Thank you to a few users who have submitted links to u/ThePhotoChemist's Reddit post showing his e-ink display for his live GOES-16 weather satellite images. The post doesn't go into much detail about the setup, however it seems that he is using a Raspberry Pi, and displaying the images via a 9.7 inch E-Ink display which he notes does not come cheaply. He also notes that the resolution is quite low, and that it's limited to 16 shades of grey, however the images do still look good on it. The display is mounted into a picture frame which makes a very nice display piece.
If you're interested in receiving live GOES (or GK-2A) weather satellite images with an RTL-SDR we have a tutorial available here.
Evariste (F5OEO) has just announced the release of an update to RPiTX which allows it to now be used on a Raspberry Pi 4. If you are unfamiliar with it, RPiTX is a program for Raspberry Pi single board computers that allows you to transmit almost any type of signal on frequencies between 5 KHz up to 1500 MHz with nothing more than a piece of wire connected to a GPIO pin. Evariste also notes that the new version is compatible with the beta 64-bit version of Raspbian.
Some examples of signals you can transmit with RPiTX include a simple carrier, chirp, a spectrum waterfall image, broadcast FM with RDS, SSB, SSTV, Pocsag, Freedv and Opera. You can also use an RTL-SDR to record a signal, and replay the IQ file with RPiTX. However, please remember that transmitting with RPiTX you must ensure that your transmission is legal, and appropriately filtered.
Numbers Stations are mysterious radio broadcasts that typically consist of a voice speaking a seemingly random string of numbers. It is mostly accepted that these stations are a way for spy agencies to communicate to intelligence operators stationed overseas.
However, recently Simon Roses wrote in and wanted to share his project where he created his own numbers station at home. The idea is to use a Raspberry Pi and the Pi-FM-RDS software to transmit a simulated numbers station. If you didn't already know, a Raspberry Pi can be used as a somewhat useful RF transmitter by using software like Pi-FM-RDS which manipulates a GPIO pin connected to a piece of wire acting as an antenna.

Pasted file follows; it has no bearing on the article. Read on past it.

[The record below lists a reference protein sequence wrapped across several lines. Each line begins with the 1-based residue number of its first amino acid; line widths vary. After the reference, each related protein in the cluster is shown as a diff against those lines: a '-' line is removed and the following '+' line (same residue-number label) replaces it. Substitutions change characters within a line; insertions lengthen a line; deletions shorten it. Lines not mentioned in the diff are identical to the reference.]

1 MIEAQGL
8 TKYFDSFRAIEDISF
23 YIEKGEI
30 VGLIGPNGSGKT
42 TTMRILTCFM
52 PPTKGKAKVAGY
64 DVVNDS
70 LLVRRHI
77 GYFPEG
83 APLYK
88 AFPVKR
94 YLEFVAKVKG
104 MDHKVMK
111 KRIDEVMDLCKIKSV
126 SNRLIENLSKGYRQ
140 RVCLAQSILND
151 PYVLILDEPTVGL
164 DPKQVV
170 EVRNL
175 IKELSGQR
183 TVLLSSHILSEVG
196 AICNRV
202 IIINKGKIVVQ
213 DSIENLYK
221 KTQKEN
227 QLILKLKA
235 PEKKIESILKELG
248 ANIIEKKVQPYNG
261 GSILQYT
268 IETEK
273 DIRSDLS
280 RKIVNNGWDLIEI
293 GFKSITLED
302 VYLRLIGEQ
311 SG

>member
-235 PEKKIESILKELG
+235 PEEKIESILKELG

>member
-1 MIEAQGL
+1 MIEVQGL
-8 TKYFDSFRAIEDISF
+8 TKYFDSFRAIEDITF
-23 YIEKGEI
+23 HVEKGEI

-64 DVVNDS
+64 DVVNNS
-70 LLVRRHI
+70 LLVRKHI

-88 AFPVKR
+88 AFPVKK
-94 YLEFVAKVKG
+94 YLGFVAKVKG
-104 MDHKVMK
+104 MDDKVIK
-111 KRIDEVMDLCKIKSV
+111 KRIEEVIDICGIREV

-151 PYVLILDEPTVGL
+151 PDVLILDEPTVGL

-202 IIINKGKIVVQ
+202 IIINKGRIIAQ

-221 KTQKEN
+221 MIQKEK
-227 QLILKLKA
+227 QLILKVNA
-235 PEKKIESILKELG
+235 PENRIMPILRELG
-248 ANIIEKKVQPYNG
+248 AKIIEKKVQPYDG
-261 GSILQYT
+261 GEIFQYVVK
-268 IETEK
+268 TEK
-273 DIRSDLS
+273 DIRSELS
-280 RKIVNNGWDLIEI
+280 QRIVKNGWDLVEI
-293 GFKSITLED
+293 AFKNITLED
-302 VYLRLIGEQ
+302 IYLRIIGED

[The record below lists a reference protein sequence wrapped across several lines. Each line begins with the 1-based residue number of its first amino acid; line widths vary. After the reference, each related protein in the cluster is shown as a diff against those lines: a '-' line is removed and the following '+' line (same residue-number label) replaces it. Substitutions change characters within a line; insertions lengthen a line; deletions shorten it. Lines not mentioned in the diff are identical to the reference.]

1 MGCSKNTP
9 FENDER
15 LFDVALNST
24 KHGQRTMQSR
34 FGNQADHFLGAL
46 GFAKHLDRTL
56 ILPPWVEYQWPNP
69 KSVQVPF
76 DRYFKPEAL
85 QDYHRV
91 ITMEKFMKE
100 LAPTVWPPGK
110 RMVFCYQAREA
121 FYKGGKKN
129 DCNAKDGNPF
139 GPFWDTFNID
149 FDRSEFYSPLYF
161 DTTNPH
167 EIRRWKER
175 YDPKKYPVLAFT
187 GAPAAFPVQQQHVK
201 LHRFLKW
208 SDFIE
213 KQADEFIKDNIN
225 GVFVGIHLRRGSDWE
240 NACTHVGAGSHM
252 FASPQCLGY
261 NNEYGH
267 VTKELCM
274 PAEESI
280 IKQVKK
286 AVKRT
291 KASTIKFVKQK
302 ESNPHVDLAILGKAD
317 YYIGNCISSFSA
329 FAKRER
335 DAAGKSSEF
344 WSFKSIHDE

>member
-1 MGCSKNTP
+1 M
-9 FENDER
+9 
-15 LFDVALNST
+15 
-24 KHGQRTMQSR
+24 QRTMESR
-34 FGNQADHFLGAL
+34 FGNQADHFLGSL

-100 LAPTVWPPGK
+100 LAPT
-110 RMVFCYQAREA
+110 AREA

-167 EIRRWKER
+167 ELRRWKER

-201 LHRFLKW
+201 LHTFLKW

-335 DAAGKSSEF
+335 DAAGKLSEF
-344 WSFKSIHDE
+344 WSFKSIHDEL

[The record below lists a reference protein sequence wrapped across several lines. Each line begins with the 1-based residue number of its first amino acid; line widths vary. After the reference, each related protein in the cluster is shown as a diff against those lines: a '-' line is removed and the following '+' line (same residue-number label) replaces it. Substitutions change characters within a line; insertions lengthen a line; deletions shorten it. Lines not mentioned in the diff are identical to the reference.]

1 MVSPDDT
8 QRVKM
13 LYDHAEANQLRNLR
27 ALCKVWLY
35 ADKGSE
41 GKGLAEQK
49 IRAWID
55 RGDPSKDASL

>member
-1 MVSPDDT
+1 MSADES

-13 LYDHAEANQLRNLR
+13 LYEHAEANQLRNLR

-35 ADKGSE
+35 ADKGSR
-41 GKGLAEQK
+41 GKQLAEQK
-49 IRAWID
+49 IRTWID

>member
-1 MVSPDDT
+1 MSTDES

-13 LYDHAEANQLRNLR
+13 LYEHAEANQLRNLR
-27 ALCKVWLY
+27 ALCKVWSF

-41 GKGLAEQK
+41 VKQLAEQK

In his write up, Simon notes that he uses a program called PiNumberStation which is a text to speech program that passes the generated voice to Pi-FM-RDS. Pi-FM-RDS then transmits the signal, allowing a nearby FM radio to pick up and play the audio.
If you wanted to try this as a prank or joke, please remember that transmitting in the FM bands over a certain power level may be illegal in some countries, and the Raspberry Pi TX capabilities are known to require filtering to prevent interference occurring on other frequencies. Transmitting incorrectly could have dire consequences, so please make sure you do your research first.
Over on his YouTube channel Tech Minds has uploaded a video introducing and demonstrating the Langstone Project. Langstone is a standalone homebrew SDR transceiver project by Colin Durbridge (G4EML) which at its most basic implementation is based on an Adalm PlutoSDR, Raspberry Pi 4 and 7" LCD touchscreen.
In the video Tech Minds shows how to install the Langstone Pi4 software on the SD card, and then demonstrates it in action. He also notes that the output power of the PlutoSDR is too low for any real communications, however it is possible to add an amplifier and appropriate band filtering. To help with that, the software makes us of the GPIO pins on the Pi4 which can be used to switch in optional band filters.
Langstone Project - SDR Transceiver using an Adalm PlutoSDR